Creating a basic GAE application is a simple matter of running through the Web Application Project wizard that the plug-in provides.

You'll enter a name for your project, as well as a package for your code to live in. This package is typically in the form com.xxx.yyy, a reverse form of an Internet domain, such as com.etherient.woswiki, for example. This isn't a requirement though; you can put anything you like here.

You'll be asked if you want your application to use Google Web Toolkit (GWT). The woswiki application does not use GWT, so you should de-select that option. You'll have to be sure to tell the wizard you want to use GAE, and select the SDK you want to use if the wizard is aware of more than one version installed on your system.

Once the wizard completes you will have a basic, yet complete, working web application. To see it in action, right-click the project in the Navigator or Project Explorer pane, whichever you happen to have open, select Run As, and then select Web Application. If you have the Console pane open, you should see a message indicating that the server is running. Assuming you do, pop open your favorite web browser and load up the URL You'll be greeted with a simple welcome page indicating your application is up and running.

That gets the application running on the local development server, but it's not truly running in GAE itself. Getting your application there is a simple process. First, right-click the project again and look for the Google menu item. Select it and then select Deploy to App Engine. You'll need to assign an ID to the project, which you'll be prompted to do the first time you try to deploy the application. You can enter any ID that you want, but keep in mind that this is the ID that will identify your application going forward, so it should be something meaningful to you. When you're done doing that, the deploy dialog box will reappear, minus the error message, and you'll be able to deploy the application. You'll need to enter your password each time, but once you do, the deployment itself shouldn't take more than a few seconds. Once it indicates the deployment has succeeded, you'll be able to access your application on the Internet. The address you use will be in the form http://xxx.appspot.com/xxx where xxx is the ID you assigned to the application.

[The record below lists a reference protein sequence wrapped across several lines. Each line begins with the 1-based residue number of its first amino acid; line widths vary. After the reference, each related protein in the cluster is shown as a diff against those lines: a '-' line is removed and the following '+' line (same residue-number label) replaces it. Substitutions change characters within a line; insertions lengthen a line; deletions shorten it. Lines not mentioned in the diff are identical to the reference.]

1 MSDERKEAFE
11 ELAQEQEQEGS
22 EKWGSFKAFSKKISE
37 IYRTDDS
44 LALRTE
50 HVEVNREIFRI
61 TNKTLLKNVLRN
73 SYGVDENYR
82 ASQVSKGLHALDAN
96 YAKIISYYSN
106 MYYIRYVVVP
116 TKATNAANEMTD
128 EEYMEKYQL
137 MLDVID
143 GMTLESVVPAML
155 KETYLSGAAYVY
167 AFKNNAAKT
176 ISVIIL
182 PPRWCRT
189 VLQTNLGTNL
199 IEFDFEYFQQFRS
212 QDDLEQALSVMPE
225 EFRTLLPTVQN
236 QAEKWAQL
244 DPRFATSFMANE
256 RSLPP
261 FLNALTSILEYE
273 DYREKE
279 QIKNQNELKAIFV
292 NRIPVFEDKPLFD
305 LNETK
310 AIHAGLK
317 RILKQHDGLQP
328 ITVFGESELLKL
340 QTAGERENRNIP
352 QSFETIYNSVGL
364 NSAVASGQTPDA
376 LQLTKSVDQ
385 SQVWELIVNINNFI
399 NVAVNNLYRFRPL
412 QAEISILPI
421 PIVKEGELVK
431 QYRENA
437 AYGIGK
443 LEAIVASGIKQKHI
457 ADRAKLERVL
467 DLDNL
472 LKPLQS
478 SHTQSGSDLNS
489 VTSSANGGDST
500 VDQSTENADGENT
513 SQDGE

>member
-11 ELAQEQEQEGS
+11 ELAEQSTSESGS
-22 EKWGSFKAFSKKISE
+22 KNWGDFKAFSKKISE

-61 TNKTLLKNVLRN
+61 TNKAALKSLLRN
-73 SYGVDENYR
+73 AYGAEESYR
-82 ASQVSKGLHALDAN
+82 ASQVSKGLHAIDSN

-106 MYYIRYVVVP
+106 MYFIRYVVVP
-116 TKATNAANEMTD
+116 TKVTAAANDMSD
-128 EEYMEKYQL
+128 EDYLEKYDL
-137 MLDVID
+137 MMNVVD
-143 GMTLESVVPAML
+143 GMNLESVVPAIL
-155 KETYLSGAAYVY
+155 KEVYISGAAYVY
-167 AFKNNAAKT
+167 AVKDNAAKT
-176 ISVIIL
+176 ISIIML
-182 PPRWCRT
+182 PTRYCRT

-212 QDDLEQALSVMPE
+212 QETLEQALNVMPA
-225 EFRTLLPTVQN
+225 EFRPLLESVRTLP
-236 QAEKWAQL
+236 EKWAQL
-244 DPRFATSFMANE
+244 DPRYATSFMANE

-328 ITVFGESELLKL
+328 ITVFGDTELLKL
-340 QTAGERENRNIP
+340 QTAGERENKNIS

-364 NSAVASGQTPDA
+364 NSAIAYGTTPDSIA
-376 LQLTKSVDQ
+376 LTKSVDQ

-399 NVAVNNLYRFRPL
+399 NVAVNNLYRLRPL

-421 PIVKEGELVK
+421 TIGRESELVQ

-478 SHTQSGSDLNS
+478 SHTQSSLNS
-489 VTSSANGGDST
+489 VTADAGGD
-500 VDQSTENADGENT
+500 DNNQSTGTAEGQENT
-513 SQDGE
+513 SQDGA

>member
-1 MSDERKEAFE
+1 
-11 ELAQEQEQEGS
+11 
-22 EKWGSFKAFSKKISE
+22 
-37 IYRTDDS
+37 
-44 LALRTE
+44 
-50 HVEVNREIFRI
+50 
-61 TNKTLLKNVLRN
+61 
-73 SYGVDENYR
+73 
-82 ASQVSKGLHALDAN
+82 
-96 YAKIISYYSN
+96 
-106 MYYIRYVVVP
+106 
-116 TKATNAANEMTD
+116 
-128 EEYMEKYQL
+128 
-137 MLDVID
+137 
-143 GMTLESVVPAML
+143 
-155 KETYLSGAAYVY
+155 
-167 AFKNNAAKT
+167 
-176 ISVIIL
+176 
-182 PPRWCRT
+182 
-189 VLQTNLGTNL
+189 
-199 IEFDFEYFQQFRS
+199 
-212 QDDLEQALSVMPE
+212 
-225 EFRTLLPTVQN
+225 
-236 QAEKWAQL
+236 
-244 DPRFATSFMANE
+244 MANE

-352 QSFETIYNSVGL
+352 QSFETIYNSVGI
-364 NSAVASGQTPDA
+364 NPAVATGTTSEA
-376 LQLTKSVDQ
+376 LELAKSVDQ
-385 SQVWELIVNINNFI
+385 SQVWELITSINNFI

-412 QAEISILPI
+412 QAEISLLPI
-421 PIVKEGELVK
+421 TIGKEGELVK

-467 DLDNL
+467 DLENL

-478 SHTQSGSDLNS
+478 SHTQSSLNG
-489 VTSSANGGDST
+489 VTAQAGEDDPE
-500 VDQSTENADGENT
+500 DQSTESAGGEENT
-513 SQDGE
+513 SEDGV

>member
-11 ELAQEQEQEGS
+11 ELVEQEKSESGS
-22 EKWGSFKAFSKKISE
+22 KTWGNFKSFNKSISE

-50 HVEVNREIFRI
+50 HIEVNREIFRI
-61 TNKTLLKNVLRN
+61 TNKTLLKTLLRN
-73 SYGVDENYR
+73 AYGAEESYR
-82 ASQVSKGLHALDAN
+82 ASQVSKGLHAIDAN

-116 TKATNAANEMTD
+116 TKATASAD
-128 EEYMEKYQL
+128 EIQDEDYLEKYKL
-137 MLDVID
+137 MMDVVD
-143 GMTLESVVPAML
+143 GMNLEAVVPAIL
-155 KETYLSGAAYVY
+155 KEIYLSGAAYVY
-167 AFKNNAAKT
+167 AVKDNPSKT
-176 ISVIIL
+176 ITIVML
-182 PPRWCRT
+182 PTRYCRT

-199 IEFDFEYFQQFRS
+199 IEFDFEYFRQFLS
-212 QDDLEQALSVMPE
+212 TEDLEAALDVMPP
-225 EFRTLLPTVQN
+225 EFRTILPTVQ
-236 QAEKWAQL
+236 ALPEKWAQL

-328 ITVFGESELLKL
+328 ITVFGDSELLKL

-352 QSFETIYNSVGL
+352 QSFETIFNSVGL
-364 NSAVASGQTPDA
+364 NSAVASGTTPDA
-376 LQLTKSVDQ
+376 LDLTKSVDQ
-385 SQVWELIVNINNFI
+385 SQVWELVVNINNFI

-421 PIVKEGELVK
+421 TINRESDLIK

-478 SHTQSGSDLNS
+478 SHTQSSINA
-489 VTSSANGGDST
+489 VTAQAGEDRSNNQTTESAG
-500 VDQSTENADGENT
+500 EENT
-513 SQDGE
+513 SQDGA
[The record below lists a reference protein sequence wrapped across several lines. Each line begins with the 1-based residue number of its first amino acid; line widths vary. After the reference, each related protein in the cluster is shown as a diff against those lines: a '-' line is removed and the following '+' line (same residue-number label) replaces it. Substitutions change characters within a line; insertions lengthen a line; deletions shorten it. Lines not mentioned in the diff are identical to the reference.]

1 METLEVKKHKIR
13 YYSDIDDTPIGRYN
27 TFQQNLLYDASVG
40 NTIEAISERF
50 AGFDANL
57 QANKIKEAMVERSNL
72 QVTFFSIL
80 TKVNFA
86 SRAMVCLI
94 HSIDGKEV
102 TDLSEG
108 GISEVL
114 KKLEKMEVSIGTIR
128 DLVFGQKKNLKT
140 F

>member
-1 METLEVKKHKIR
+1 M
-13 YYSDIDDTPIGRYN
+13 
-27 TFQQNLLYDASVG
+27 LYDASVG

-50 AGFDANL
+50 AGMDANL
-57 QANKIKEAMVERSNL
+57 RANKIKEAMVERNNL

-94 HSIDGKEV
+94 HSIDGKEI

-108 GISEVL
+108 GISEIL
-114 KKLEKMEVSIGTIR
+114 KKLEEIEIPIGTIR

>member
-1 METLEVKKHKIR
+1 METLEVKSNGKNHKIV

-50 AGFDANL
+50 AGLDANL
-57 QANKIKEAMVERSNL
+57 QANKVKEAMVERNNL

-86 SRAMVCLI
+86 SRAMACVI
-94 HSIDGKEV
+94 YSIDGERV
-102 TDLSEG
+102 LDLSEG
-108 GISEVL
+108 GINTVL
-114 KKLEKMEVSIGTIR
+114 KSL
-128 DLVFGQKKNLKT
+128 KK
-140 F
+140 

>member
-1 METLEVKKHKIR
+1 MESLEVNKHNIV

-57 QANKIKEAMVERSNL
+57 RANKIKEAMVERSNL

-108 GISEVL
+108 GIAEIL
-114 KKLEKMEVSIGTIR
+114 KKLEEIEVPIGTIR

At any time, you can access the GAE administration console from the URL previously mentioned. Here you can see information about all your applications, things like usage statistics and such, and also control them (i.e., set them to be running or not) or even remove them. You can also deal with each application individually, as you can see here:

GAE console

The code for this article includes the full source and Eclipse project for the server portion of woswiki, so you won't have to go through the wizard yourself, but it's good to have an understanding of how to do so for when you want to write your own app.

At this point, you have all the tools you need to develop applications bound for the GAE, including the server side of the woswiki application. The next step is to talk about how we're going to connect the webOS portion of the application with the GAE-based server portion.

Communicating with the server: REST and DWR